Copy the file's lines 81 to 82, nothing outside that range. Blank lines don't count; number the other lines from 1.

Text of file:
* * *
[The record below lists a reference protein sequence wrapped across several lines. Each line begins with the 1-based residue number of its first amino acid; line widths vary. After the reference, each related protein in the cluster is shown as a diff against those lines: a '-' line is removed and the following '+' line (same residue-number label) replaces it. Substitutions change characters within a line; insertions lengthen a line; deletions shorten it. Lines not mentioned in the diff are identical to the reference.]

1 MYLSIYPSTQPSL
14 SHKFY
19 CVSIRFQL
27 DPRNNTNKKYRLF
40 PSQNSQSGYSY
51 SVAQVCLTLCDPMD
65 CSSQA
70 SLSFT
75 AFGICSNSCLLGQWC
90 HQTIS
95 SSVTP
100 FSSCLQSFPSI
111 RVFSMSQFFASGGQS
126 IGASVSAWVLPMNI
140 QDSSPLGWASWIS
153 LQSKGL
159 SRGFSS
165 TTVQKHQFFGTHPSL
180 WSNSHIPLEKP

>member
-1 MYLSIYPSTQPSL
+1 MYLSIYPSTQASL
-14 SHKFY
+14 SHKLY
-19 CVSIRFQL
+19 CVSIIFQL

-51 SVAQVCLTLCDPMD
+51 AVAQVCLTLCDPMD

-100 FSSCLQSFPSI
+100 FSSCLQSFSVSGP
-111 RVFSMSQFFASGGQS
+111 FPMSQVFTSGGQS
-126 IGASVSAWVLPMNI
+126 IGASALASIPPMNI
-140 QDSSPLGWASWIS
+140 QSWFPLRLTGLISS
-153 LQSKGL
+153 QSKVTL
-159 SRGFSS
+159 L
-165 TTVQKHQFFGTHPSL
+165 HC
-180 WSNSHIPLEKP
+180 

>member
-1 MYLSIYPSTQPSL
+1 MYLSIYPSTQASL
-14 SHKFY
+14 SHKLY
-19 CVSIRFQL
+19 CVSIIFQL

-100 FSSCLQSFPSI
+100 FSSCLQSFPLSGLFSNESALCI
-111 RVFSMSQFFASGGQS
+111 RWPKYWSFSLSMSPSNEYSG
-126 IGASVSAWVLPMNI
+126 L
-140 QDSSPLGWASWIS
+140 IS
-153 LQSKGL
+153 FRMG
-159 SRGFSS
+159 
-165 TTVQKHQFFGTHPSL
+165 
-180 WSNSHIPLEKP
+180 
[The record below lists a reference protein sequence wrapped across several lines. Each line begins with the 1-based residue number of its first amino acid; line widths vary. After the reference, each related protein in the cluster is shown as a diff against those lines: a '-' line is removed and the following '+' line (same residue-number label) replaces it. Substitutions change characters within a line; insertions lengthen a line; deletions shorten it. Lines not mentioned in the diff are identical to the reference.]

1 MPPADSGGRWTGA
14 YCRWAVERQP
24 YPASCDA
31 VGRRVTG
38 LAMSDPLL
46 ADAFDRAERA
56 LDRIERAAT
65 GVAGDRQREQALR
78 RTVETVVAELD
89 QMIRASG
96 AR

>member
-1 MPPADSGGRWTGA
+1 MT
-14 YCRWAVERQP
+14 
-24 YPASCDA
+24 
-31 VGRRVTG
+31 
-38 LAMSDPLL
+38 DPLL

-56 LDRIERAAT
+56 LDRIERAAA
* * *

>member
-1 MPPADSGGRWTGA